Spurred into action by the inhuman sound the investigators leaped to their feet and ran outside. Cutter used his woodsman skills to track Lawrence's footsteps in the mud outside. The tracks showed that he had started walking towards the castle, but quickly lengthened into a run before the rain obscured the tracks.

The group was undecided on what to do. Several of them wanted to head up to the castle right away and confront Lawrence, whilst others argued that it would be safer to wait until dawn. As they argued in the cold, wet wind I asked them all to make CON checks, and Harry's failure was signalled by a loud sneeze. He was starting to shake with the cold and his nose was turning red.

The investigators headed back inside to continue their discussions, just as the howling noise started again. Andy, the barman chuckled at them, telling them it was just the wind howling through the old lead mine tunnels that ran under the area, but his nervous glances at the windows betrayed his worry.

The terrifying sound seemed to make up their minds, and the investigators decided to bundle into the hired car and head up to Castle Plum, with Harry sneezing and coughing all the way.

When they arrived at the old castle they were greeted by firmly closed heavy wooden doors. The windows were all curtained, though lights could be seen behind them. The entire place had a rather eerie look, not helped by it being silhouetted against the full moon as they approached.

Hubert, ridiculously confident in his assertion that Lawrence was a werewolf and that the inhabitants of the castle needed protection, decided to take the direct approach. He went up to one of the large windows on the north wing and broke it with the butt of his rifle. The ancient glass fell into the castle with a loud crash, and a moment later a door opened at the side of the castle.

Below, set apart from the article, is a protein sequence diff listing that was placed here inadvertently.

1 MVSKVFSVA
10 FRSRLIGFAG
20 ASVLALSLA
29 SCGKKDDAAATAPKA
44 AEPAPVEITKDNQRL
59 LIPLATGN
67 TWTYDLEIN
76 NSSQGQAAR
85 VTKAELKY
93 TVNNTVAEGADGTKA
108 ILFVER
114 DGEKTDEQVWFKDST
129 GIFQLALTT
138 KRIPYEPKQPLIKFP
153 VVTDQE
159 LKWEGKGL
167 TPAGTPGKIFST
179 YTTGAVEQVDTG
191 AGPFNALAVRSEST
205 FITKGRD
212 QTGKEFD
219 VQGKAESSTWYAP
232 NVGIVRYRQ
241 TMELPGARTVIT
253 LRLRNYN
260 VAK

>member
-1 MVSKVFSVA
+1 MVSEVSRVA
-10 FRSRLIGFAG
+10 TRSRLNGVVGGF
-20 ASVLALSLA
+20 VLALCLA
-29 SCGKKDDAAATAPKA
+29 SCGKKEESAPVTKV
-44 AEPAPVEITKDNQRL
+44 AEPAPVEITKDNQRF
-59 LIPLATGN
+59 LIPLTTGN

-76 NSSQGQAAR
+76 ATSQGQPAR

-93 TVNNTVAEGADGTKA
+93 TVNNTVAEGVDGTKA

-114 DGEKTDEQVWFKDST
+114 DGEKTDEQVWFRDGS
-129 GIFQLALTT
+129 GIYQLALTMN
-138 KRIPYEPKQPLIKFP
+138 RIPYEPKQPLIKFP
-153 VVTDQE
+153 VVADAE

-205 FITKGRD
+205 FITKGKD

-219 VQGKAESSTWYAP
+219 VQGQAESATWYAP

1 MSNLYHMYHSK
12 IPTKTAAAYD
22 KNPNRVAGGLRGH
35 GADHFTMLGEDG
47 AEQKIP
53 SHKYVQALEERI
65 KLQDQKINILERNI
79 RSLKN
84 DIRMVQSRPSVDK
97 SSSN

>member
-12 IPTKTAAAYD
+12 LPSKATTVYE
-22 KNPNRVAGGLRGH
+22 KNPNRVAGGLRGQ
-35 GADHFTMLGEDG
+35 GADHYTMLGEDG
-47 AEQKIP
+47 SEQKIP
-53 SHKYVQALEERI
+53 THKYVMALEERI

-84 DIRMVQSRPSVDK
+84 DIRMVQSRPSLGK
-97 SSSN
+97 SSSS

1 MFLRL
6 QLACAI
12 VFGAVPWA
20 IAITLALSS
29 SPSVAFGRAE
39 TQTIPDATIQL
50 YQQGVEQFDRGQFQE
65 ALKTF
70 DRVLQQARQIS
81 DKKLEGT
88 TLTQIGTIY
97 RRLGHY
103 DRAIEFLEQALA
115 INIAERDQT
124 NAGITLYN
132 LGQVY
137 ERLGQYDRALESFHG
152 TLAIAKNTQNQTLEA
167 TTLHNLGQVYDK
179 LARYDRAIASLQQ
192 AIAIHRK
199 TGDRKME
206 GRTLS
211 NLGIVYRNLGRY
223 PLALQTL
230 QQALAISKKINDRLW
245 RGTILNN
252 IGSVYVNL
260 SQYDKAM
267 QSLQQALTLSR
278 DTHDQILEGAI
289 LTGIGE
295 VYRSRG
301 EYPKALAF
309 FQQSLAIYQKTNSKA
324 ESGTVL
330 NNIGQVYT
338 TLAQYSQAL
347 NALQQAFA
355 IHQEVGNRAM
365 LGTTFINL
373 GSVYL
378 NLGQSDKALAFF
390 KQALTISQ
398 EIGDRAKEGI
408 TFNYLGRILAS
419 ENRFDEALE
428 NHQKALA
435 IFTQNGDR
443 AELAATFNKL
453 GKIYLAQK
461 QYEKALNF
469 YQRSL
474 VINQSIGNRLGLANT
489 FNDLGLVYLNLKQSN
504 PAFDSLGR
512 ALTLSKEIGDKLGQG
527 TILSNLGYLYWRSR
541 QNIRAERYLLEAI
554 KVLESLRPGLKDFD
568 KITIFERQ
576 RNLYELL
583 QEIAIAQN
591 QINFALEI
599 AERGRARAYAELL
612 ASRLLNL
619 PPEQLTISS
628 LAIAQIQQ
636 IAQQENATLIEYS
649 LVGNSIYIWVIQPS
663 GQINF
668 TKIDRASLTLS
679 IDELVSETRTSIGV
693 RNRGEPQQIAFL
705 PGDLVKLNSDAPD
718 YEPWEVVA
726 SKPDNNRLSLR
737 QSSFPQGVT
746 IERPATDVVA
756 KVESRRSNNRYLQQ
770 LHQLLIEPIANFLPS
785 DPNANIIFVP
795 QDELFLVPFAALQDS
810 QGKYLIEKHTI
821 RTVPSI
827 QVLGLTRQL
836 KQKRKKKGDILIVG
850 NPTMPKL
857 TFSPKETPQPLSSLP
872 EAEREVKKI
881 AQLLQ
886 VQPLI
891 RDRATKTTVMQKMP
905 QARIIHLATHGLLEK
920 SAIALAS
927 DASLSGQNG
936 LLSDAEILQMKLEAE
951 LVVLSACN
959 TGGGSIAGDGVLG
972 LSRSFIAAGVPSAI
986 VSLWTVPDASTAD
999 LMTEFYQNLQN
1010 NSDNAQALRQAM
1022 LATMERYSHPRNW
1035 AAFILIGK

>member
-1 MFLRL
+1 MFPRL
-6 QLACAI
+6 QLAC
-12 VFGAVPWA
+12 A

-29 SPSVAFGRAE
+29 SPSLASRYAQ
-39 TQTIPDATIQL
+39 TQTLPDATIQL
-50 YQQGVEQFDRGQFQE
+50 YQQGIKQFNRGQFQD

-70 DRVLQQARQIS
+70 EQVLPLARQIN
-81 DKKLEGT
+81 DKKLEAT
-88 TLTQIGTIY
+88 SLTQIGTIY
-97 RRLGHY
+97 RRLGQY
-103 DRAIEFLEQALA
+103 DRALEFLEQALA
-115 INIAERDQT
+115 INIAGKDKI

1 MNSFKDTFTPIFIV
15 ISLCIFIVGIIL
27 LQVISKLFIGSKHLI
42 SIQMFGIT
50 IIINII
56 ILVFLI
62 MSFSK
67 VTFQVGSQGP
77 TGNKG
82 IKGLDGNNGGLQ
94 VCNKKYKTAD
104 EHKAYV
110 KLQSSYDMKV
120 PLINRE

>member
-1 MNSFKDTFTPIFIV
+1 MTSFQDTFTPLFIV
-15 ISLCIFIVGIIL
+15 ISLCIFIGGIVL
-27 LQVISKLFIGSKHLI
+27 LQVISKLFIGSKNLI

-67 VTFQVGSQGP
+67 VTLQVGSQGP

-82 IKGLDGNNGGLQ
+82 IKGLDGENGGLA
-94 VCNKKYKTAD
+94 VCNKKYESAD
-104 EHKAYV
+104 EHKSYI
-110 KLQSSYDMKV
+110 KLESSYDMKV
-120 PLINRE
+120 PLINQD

A rather startled butler peered out at the group, and Hubert lead the way again, pushing the old man back into what seemed to be a large pantry, despite his protests. For once, Harry, feeling rather sorry for himself, decided to stay in the car where it was warm. It turned out to be a wise decision.

Hubert was on a roll. The butler was soon joined by the elderly Lord Arthur Vane, whose family had owned the castle for generations. His anger at having his house broken into was apparent for all to see, but it did not stop Hubert from declaring them all in danger and checking them for long and pointed eyeteeth!

Something gave Hubert the idea that Lawrence might be a werewolf...

Lawrence Vane was the next to join the party, alerted by the commotion. He demanded that Hubert unhand his father and leave, and when this did not happen he left the room briefly, only to return with a fencing foil that had the tip removed. The butler had sneaked off during the confrontation and called the local constabulary

There was a stand off between the Vanes and the investigators. Hubert was insisting they all be tied up for their own protection, whilst the rest of the investigators hung back, unsure of how to handle their new companion. Then the sounds of a siren were heard and after a few moments Hubert Tumwell arrived to save the day.

Hubert (Hew, not Tumwell) was promptly arrested and the rest of the group were warned not to make any more trouble and to be at the Laughing Horse in the morning for a dressing down. He drove off, taking Hubert to the police station in Derby, and leaving a shame-faced group of investigators and a furious Vane family behind.